Lathrop et al v. Uber Technologies, Inc., No. 3:2014cv05678 - Document 201 (N.D. Cal. 2016)

Court Description: ORDER GRANTING PLAINTIFFS' MOTION TO DEFER COURT'S CONSIDERATION OF DEFENDANT'S MOTION FOR SUMMARY JUDGMENT by Judge Jon S. Tigar granting 172 Motion TO DEFER COURT'S CONSIDERATION OF DEFENDANT'S MOTION FOR SUMMARY JUDGMENT UNTIL AFTER THE ORDER ON CLASS CERTIFICATION. (wsn, COURT STAFF) (Filed on 7/7/2016)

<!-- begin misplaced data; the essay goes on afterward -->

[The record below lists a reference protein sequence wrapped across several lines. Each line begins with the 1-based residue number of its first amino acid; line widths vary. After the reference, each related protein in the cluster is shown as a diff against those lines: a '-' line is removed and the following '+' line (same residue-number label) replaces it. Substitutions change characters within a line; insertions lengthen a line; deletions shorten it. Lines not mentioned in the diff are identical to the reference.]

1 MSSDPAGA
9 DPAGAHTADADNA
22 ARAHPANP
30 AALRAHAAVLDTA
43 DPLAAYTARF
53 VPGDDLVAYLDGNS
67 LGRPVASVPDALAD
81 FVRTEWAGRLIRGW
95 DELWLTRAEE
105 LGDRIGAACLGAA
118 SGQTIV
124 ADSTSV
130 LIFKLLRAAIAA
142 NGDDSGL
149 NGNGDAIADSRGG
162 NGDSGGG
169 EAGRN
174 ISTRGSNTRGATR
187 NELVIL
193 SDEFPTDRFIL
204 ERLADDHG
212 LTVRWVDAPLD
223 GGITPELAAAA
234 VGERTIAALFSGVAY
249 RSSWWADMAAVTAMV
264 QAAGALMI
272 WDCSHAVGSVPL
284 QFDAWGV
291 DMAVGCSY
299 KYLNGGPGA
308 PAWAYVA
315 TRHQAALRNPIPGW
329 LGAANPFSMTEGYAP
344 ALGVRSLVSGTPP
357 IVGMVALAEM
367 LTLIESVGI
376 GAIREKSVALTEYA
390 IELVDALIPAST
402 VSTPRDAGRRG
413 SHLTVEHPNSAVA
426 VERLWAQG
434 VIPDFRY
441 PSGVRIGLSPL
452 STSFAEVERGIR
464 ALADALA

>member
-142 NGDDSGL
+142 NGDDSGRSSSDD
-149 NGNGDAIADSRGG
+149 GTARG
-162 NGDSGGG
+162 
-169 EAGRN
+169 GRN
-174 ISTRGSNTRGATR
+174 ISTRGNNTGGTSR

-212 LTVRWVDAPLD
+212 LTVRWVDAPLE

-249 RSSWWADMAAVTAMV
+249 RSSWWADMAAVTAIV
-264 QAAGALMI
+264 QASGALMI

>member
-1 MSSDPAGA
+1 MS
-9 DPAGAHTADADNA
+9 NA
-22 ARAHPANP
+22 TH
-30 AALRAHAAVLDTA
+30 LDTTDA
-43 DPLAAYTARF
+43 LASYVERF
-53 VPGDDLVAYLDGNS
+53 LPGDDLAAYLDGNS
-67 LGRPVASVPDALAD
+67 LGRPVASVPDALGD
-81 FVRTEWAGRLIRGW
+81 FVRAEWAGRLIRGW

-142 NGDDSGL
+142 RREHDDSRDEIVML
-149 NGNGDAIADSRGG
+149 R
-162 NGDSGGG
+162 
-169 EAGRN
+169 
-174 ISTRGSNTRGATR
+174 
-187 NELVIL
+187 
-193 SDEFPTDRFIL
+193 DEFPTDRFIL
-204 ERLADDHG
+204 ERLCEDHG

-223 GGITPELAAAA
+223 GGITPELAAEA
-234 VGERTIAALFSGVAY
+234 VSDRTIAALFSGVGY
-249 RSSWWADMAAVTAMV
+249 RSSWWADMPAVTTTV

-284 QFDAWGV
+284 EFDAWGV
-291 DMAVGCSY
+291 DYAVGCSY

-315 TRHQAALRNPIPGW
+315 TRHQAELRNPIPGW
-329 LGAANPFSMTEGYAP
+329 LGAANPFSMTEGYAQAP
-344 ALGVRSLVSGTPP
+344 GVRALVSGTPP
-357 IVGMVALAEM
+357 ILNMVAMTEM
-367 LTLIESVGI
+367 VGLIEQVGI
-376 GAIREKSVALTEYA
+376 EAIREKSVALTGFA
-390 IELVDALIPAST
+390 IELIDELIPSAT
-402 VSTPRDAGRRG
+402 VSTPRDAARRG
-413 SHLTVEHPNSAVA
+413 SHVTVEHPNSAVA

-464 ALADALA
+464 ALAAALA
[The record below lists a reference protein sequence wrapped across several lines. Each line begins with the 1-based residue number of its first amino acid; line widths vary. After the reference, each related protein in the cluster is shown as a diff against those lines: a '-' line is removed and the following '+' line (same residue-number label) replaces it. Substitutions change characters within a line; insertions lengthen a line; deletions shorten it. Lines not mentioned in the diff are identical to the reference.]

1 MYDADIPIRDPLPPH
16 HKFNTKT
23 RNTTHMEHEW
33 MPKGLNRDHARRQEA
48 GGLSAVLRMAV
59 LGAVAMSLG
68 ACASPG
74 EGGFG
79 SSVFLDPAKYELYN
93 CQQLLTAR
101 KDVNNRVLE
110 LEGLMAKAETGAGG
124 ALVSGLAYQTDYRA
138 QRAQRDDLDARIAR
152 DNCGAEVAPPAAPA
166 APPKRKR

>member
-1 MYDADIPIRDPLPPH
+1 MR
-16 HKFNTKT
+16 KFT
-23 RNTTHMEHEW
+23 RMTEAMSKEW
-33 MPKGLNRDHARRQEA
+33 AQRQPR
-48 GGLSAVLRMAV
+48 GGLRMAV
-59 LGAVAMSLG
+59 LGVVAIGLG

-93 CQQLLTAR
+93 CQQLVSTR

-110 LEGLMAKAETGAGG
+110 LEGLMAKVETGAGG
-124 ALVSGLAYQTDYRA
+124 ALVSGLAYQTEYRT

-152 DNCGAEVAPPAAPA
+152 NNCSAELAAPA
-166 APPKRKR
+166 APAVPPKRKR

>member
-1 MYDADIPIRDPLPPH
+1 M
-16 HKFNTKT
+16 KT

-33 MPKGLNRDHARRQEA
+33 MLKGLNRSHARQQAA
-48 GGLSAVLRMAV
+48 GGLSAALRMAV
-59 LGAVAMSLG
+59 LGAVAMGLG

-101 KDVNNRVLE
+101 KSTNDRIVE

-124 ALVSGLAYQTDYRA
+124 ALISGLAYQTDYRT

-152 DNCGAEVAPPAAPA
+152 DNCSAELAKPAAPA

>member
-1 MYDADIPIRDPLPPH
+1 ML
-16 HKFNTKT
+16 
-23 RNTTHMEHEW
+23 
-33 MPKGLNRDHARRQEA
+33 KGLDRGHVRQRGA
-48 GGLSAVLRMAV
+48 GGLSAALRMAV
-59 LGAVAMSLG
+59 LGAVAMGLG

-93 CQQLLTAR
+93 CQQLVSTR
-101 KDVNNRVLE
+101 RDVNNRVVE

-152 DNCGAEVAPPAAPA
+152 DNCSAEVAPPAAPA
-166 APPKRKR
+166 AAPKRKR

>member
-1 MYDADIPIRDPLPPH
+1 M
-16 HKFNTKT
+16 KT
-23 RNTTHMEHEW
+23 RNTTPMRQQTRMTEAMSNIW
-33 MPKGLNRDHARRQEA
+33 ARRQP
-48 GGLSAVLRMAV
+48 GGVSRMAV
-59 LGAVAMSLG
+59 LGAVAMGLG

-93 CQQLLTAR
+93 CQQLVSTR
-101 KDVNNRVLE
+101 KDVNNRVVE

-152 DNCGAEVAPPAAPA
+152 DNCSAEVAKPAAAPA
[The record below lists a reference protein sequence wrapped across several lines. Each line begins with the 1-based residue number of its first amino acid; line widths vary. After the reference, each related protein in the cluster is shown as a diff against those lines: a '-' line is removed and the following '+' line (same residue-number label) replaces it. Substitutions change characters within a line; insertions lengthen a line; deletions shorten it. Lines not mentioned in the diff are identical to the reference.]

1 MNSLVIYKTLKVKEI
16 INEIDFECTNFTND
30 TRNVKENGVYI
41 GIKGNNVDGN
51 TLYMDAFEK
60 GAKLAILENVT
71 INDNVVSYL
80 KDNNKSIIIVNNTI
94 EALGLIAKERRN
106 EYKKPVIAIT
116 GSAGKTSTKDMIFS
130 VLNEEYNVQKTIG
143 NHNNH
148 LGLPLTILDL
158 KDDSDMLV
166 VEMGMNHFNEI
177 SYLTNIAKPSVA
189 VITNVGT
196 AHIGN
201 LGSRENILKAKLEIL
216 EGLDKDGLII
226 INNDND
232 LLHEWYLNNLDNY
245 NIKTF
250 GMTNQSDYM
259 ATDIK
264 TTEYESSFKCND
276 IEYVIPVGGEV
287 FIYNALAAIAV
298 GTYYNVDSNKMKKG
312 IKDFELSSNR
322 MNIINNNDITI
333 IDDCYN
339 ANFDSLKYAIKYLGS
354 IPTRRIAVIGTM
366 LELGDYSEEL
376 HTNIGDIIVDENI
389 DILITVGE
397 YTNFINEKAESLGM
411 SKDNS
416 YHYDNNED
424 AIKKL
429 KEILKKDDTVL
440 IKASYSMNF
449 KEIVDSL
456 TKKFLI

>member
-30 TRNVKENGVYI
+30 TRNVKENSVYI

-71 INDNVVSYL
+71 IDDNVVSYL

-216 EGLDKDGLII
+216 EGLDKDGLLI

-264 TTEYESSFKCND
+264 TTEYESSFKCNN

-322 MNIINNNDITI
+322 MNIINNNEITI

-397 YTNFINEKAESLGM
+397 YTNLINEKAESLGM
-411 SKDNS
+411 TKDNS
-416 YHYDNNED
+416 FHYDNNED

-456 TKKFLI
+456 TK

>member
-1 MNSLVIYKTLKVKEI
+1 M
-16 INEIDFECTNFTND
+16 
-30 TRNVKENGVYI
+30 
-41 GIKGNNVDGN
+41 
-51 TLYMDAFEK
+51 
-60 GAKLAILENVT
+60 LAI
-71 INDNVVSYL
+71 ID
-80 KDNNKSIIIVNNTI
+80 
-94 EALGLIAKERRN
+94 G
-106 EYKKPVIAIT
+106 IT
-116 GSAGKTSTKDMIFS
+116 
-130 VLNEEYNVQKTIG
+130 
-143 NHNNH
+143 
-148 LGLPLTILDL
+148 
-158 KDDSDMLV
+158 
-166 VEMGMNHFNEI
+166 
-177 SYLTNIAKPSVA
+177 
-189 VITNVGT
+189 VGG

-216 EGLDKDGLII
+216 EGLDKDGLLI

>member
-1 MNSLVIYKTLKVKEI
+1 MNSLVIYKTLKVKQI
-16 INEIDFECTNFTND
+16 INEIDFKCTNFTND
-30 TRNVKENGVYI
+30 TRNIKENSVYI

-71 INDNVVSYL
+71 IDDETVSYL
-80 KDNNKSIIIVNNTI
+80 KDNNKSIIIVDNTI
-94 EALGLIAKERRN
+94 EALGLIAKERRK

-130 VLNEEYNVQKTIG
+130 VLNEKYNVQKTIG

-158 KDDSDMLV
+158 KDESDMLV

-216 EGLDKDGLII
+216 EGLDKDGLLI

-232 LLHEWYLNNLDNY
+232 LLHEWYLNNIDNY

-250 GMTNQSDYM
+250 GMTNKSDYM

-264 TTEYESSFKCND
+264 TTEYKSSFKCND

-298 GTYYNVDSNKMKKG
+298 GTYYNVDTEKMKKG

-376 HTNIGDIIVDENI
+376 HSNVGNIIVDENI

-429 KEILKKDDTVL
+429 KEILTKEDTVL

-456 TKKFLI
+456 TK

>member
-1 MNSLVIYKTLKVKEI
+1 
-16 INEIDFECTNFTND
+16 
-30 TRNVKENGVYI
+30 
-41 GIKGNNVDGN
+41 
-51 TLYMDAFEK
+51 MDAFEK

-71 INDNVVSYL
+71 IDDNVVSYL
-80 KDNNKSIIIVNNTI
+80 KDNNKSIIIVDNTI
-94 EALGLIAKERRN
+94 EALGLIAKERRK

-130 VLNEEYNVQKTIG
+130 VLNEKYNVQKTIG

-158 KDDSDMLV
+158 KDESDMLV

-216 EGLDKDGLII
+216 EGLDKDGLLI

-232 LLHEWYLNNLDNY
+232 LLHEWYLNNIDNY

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Lathrop et al v. Uber Technologies, Inc. Doc. 201 1 2 3 4 UNITED STATES DISTRICT COURT 5 NORTHERN DISTRICT OF CALIFORNIA 6 7 JAMES LATHROP, et al., Case No. 14-cv-05678-JST Plaintiffs, 8 v. 9 10 UBER TECHNOLOGIES, INC., Defendant. ORDER GRANTING PLAINTIFFS' MOTION TO DEFER COURT'S CONSIDERATION OF DEFENDANT'S MOTION FOR SUMMARY JUDGMENT Re: ECF No. 172 United States District Court Northern District of California 11 This is a putative class action against Uber for alleged violations of the Telephone 12 13 Consumer Protection Act. ECF No. 54 (Second Amended Complaint). Uber filed an early motion 14 for summary judgment. ECF No. 146. Plaintiffs responded by filing a motion requesting the 15 Court defer consideration of Uber’s motion for summary judgment pursuant to Rule 56(d) of the 16 Federal Rules of Civil Procedure. ECF No. 172. The Court will grant Plaintiffs’ motion to defer 17 consideration of Uber’s motion for summary judgment. 18 I. 19 BACKGROUND This is a putative class action alleging that Uber’s practice of sending text messages to 20 recruit drivers violates the Telephone Consumer Protection Act (“TCPA”). ECF No. 54 ¶ 1. 21 Plaintiffs allege that they received automated texts from Uber without having expressly consented 22 to receive them. Id. ¶¶ 32, 48, 61, 75, 88, 98. 23 Uber, a Delaware corporation with its principal place of business in San Francisco, “is a 24 nationwide passenger transportation service that connects riders and drivers through a cellular 25 telephone application.” Id. ¶¶ 5, 22. Uber riders use the application to “request and pay for on- 26 demand car services,” while Uber drivers “receive requests from Uber users via the” application 27 and “use their own cars to provide the car services . . . .” Id. ¶¶ 6, 7. According to Plaintiffs, 28 “Uber’s recruiting tactics include sending prolific text messages to prospective Uber drivers.” Dockets.Justia.com 1 Id. ¶ 10. The Complaint is filed on behalf of five named Plaintiffs, bringing claims on behalf of 2 3 themselves and two putative nationwide classes. Id. ¶¶ 16–21, 100–110. Plaintiffs define Class A 4 as: 5 All persons domiciled within the United States who, within the last four years, received a non-emergency text message on their cellular telephone from Uber, without their prior express consent, via an ATDS, and prior to receiving the text message had not provided Uber with the cellular telephone number at which they received the text message from Uber. 6 7 8 Id. ¶ 100. Class B is defined as: 9 All persons domiciled within the United States who, within the last four years, received a non-emergency text message on their cellular telephone from Uber, without their prior express consent, via an ATDS, after providing Uber with the telephone number at which they received the text message from Uber through Uber’s website. 10 United States District Court Northern District of California 11 12 Id. ¶ 101. 13 On February 27, 2015, Uber filed a Motion to Dismiss the claims of all of the Class B 14 Plaintiffs, contending primarily that each provided his or her cellular telephone number to Uber 15 during the driver-application process and therefore provided prior express consent to receive the 16 complained-of text messages. ECF No. 25. The Court determined that for four of the five named 17 Class B Plaintiffs, the Court could not conclude from the face of the complaint that the plaintiffs 18 consented to receive Uber’s text by starting but not completing their driver applications, and 19 denied the motion as to those plaintiffs. ECF No. 49. 20 The parties are presently in the midst of discovery. Plaintiffs have issued several sets of 21 interrogatories, requests for production, and requests for admission—some of which remain 22 outstanding. Three separate joint discovery letter briefs were submitted to Magistrate Judge 23 24 25 26 Westmore. See ECF Nos. 159, 160, 161. The first joint letter concerned Uber’s production of logs of text messages. ECF No. 159. The second letter brief concerned Plaintiffs’ request for documents related to the appearance of and text on Uber’s websites. ECF No. 160. The third letter brief concerned information about Uber’s analytics database. Judge Westmore recently 27 issued orders regarding the three letter briefs, see ECF Nos. 169 and 187, and Plaintiffs seek relief 28 2 1 from Judge Westmore’s order at ECF No. 169, see ECF No. 185. That motion was recently 2 deemed denied pursuant to Civil Local Rule 72-2. ECF No. 199. 3 II. 4 5 6 7 8 9 10 United States District Court Northern District of California 11 12 13 14 15 16 17 18 19 20 21 22 23 24 LEGAL STANDARD Rule 56(d) of the Federal Rules of Civil Procedure provides: If a nonmovant shows by affidavit or declaration that, for specified reasons, it cannot present facts essential to justify its opposition [to a motion for summary judgment], the court may: (1) defer considering the motion [for summary judgment] or deny it; (2) allow time to obtain affidavits or declarations or to take discovery; or (3) issue any other appropriate order. Generally, Rule 56(d) allows a court to deny or postpone a motion for summary judgment “if the nonmoving party has not had an opportunity to make full discovery.” Celotex Corp. v. Catrett, 477 U.S. 317, 326 (1986). To prevail on a Rule 56(d) motion, “the parties opposing a motion for summary judgment must make (a) a timely application [that] (b) specifically identifies (c) relevant information, (d) where there is some basis for believing that the information sought actually exists.” Blough v. Holland Realty, Inc., 574 F.3d 1084, 1091 n.5 (9th Cir.2009) (citations and internal quotations omitted). The courts take a generous approach to the granting of Rule 56(d) motions, and are instructed to grant them “fairly freely” where a summary judgment motion is filed “before a party has had any realistic opportunity to pursue discovery relating to its theory of the case.” Burlington N. Santa Fe R. Co. v. Assiniboine & Sioux Tribes of Fort Peck Reservation, 323 F.3d 767, 773 (9th Cir. 2003). The nonmoving party also must indicate how the information sought could defeat summary judgment, but does not have to prove the discovery it seeks necessarily will do so. “Summary judgment should not be granted while [an] opposing party timely seeks discovery of potentially favorable information.” Garret v. City & Cnty. of San Francisco, 818 F.2d 1515, 1519 25 (9th Cir. 1987) (citation omitted). “Summary denial [of a Rule 56(d) motion] is especially 26 inappropriate where . . . the material sought is also the subject of outstanding discovery requests.” 27 Burlington, 323 F.3d at 775 (citations omitted). “It is well within the Court’s discretion to delay 28 ruling on summary judgment if the party requesting delay has pursued discovery diligently, and 3 1 the period for discovery remains open.” Kremen v. Cohen, No. 5:11-CV-05411-LHK, 2012 WL 2 2919332, at *5 (N.D. Cal. July 17, 2012). 3 III. DISCUSSION 4 Plaintiffs have satisfied the criteria for granting a Rule 56(d) motion. 5 First, Plaintiffs have timely submitted, with their Rule 56(d) motion, a supporting 6 declaration specifying the reasons why they cannot present facts they believe are essential to their 7 opposition to Uber’s motion for summary judgment. See ECF No. 172; ECF No. 172-1, Zavareei 8 Decl. Discovery is underway, and multiple discovery requests remain outstanding. As Plaintiffs 9 further point out, expert discovery has not yet commenced in this action. Second, Plaintiffs’ 56(d) motion and accompanying declaration and exhibits specify 11 United States District Court Northern District of California 10 relevant information Plaintiffs seek in discovery i.e., information Uber has in its possession that 12 may establish material facts that could defeat summary judgment. For example, Plaintiffs seek 13 documents regarding the appearance of and text on Uber’s websites. See ECF No. 160. Uber 14 contends in its motion for summary judgment that Plaintiffs provided express consent when 15 Plaintiffs inputted their phone numbers into Uber’s sign-up pages. See ECF No. 146 at 20–23. 16 Plaintiffs argue, however, that they inputted their numbers at the beginning of the sign-up process 17 but did not complete that process. Plaintiffs request consent-related discovery, such as disclaimers 18 that appeared on Uber’s website and any changes to the disclaimers, which would be relevant to 19 whether Class B Plaintiffs provided prior express consent to Uber. See ECF No. 160 (discovery 20 letter brief); ECF No. 187 at 5 (order on discovery letter brief). 21 Plaintiffs also seek information regarding the website screen flows from the time each 22 Class B Plaintiff began their application processes. Plaintiffs point out that the records Uber has 23 provided do not cover the entire class period or the dates and times Class B Plaintiffs began their 24 applications. See ECF No. 172 at 14. Uber provides a depiction of that sign-up page as it 25 appeared on October 4, 2014, and argues that the form “is substantially similar to the partner sig- 26 up forms Plaintiffs would have seen when they signed up to drive with Uber.” ECF No. 146 at 23. 27 Kevin Roth, a senior engineer at Uber, explains that that the partner sign-up page on October 4, 28 2014, contained the same fields that appeared on the sign-up page between July and September 4 1 2014. ECF No. 148, Roth Decl. ¶ 9. Judge Westmore, in her order regarding Plaintiffs’ request 2 for this web portal discovery, found that Plaintiffs’ request for this information was relevant to the 3 issue of consent. ECF No. 187 at 5. She ordered the parties to meet and confer regarding 4 alternatives to the discovery sought by Plaintiffs. Judge Westmore also permitted the parties to 5 file a renewed joint letter explaining the parties’ respective proposals on this matter should they 6 not come to an agreement. Id. This discovery dispute and production have not yet resolved. By way of a third example, Plaintiffs also note Roth sent an email with his source code 7 8 analysis to in-house counsel regarding the versions of Uber’s website each Class B plaintiff saw. 9 The parties, however, dispute whether this information is privileged and whether Uber waived any 10 claim of privilege by first revealing the existence of this document. See ECF No. 190 at 15. The Court finds that Plaintiffs have identified specific, relevant information that pertain to United States District Court Northern District of California 11 12 issues central to Uber’s motion for summary judgment. Third, Plaintiffs have shown a basis for believing that the information they seek exists. For 13 14 example, Uber has access to “legal copy,”1 but objects to providing it to Plaintiffs because it 15 would be burdensome. Kevin Roth has testified that he could determine the date legal copy 16 actually appeared on certain websites for the first time, but that he was uncertain how long that 17 process would take. Plaintiffs identify the specific email in which Roth provided his source code 18 analysis and have requested this document. Fourth, Plaintiffs have shown that the additional discovery they request could potentially 19 20 lead to evidence that would defeat the summary judgment motion. Some of the outstanding 21 discovery Plaintiffs seek from Uber relates to whether Plaintiffs provided express consent and 22 whether Plaintiffs revoked that consent. As Judge Westmore recently noted, the discovery 23 referenced in the parties’ second discovery brief is relevant to establishing whether Plaintiffs 24 knowingly released their numbers and provided prior express consent. ECF No. 176 at 5. Fifth, Plaintiffs have diligently pursued discovery. Parties have vigorously disputed the 25 26 27 28 Uber describes “legal copy” more fully as “the legal copy that was displayed to Plaintiffs on each of these websites and that would have confirmed that Uber might contact them at the phone numbers they provided.” ECF No. 179 at 20. 5 1 1 scope of discovery requested by Plaintiffs, which has been the source of no less than five 2 discovery letter briefs to date. 3 In light of these discovery efforts, and the number of outstanding discovery requests, the 4 Court concludes that a hearing on Uber’s summary judgment would be premature. Plaintiff’s 5 motion to defer consideration of that summary judgment motion is granted. CONCLUSION 6 7 The Court grants Plaintiffs’ motion to defer consideration of Uber’s motion for summary 8 judgment. The Court will terminate the motion for summary judgment, and Uber may re-notice 9 the motion pending the completion of fact and expert discovery. The hearing scheduled for July 10 United States District Court Northern District of California 11 12 21, 2016 is vacated. IT IS SO ORDERED. Dated: July 7, 2016 13 14 15 ______________________________________ JON S. TIGAR United States District Judge 16 17 18 19 20 21 22 23 24 25 26 27 28 6